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Enron files for Bankruptcy

Partners' Network Blog

Enron files for Bankruptcy

In his book MONEY: Master the Game, Tony Robbins dredges up the old Enron story, which I agree with, and want to call to your attention now.  Here is a brief listing copied from Tony’s book of the lauds Enron received right up until their bankruptcy filing.

Mar 21, 2001   Merrill Lynch recommends

Mar 29, 2001   Goldman Sacks recommends

Jun 8, 2001     J.P. Morgan recommends

Aug 15, 2001   Bank of America recommends

Oct 4, 2001     AG Edwards recommends

Oct 24, 2001   Lehman Brothers recommends

Nov 12, 2001  Prudential recommends

Nov 21, 2001  Goldman Sacks recommends (again)

Nov 29, 2001  Credit Suisse First Boston recommends

Dec 2, 2001    Enron files for Bankruptcy

Millions of Investors trusted these venerable firms and followed their recommendations.  A question I had at the time was, “How much work did they do before they made their recommendations?”  It could not have been too much since every recommendation was wrong.  Another observation is that many of the largest mutual funds had significant positions in Enron.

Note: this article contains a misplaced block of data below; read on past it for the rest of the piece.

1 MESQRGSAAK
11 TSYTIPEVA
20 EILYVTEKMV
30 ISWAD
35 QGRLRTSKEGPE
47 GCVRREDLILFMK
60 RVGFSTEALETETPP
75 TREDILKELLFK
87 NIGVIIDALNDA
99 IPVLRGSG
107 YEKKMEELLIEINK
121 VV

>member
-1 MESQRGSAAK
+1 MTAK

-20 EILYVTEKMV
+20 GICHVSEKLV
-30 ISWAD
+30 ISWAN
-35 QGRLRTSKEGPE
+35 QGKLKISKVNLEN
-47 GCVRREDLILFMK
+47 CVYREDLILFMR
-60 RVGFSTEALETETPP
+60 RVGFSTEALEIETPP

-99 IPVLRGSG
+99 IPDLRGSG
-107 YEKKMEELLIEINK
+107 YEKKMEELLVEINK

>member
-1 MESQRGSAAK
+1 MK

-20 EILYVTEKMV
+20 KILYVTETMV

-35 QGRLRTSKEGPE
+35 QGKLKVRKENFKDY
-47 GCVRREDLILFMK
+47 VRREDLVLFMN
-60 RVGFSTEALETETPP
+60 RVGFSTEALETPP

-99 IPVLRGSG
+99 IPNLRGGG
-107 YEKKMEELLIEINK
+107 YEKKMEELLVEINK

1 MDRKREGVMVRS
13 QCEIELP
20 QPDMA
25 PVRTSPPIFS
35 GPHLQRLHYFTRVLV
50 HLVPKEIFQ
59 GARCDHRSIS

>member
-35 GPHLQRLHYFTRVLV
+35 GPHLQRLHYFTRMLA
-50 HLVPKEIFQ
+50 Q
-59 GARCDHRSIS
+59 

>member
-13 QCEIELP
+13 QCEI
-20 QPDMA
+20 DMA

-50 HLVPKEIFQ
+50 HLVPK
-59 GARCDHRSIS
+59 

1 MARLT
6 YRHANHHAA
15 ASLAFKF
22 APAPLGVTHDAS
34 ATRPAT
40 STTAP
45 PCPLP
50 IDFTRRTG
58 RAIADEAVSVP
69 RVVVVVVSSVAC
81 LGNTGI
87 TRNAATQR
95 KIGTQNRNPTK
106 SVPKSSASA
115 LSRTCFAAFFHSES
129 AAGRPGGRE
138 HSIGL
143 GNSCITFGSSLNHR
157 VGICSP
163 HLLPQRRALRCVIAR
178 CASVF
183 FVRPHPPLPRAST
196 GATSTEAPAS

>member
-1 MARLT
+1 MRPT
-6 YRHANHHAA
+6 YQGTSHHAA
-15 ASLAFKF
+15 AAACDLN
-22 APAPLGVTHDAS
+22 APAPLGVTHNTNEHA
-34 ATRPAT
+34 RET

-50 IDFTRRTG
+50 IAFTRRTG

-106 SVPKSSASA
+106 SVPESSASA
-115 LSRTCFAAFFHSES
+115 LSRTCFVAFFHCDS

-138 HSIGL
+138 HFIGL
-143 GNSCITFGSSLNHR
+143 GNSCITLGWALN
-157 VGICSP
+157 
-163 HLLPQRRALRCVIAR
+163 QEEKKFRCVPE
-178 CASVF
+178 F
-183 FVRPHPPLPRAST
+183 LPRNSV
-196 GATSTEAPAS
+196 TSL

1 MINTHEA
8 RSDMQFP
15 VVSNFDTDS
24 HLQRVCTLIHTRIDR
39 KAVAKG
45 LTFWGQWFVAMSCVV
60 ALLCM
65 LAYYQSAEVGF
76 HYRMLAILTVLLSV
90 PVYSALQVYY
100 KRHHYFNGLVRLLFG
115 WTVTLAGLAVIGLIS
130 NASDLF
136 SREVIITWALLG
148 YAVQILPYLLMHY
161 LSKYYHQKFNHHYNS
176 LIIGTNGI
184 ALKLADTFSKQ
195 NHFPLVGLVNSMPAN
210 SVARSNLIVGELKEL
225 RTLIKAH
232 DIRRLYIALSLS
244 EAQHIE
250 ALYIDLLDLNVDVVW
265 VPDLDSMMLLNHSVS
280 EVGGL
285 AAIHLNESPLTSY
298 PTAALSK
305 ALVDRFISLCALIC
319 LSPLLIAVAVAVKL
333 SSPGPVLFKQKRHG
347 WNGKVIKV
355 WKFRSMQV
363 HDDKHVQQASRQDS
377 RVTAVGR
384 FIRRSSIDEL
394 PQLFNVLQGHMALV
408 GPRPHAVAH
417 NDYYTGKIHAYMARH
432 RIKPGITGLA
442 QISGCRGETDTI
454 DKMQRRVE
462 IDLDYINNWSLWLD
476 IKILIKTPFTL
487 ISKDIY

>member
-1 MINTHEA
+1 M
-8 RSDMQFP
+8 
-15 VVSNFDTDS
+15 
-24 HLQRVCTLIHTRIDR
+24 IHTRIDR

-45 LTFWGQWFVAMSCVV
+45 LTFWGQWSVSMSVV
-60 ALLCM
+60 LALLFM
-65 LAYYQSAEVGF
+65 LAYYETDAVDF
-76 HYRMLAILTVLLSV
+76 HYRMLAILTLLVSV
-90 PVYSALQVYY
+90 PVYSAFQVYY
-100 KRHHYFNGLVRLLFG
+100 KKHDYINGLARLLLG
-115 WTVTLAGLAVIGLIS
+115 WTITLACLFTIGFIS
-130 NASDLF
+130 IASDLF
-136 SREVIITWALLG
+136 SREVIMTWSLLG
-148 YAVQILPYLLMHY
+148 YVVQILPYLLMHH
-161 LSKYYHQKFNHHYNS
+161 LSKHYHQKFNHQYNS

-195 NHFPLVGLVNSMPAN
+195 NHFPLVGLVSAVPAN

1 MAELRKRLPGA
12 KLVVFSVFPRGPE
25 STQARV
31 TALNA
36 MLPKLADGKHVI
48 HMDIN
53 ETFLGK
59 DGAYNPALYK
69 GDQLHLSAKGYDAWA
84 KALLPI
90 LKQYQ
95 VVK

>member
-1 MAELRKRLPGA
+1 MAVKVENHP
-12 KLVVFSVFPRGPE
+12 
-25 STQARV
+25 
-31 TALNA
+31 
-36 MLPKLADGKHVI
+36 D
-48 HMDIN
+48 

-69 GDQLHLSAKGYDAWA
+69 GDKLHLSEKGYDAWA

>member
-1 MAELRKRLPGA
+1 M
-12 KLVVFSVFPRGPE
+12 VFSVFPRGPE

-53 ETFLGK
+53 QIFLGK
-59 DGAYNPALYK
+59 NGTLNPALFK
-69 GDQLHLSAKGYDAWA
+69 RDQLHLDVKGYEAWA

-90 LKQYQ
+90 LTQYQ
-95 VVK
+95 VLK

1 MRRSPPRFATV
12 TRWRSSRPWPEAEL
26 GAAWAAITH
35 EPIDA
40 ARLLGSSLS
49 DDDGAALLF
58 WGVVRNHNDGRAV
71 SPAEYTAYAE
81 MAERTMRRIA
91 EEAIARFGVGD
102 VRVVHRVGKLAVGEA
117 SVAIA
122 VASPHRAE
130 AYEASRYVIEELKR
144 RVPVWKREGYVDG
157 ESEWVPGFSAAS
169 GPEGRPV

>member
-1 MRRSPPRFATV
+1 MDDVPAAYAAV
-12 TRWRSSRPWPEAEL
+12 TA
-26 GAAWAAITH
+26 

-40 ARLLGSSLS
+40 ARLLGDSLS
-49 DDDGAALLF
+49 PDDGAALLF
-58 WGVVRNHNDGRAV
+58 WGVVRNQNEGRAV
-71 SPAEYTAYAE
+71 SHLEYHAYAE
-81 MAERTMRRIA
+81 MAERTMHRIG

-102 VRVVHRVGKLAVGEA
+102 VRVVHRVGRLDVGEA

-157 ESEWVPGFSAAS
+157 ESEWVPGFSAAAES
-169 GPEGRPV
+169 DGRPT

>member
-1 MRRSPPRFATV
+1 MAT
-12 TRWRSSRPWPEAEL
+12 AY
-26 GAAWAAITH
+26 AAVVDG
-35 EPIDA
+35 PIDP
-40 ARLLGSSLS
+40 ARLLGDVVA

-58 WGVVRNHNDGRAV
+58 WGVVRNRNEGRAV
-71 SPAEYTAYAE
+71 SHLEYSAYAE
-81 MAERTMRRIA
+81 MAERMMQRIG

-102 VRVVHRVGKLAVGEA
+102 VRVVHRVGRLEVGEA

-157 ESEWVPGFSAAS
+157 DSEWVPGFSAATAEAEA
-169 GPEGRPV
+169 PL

Now, let’s fast forward to today.  Has anything changed?  Were lessons learned?  Are more intensive analyses being done now before recommendations are made or additions to the mutual funds’ holdings?  I suggest that nothing has changed.  Examples are in the many recommendations to buy oil stocks a few months ago before a subsequent additional 35% drop.  Other recommendations are to buy intermediate term bond funds which provide cash flow less than inflation rates and are destined to drop as soon as interest rates increase, if they ever do.  It also seems many of the firms recommending these funds are incapable of offering viable alternatives.  Next, as Robbins points out, most actively managed mutual funds do not outperform the index they are trying to beat, yet management fees keep increasing.

Even today as we speak, brokerage firms recommend stocks they could not have researched carefully because they do not perform well at all.  Some picks can be wrong, but there are just too many and they could not be that stupid, so it indicates to me that they are simply not doing the work.  Enron redux!

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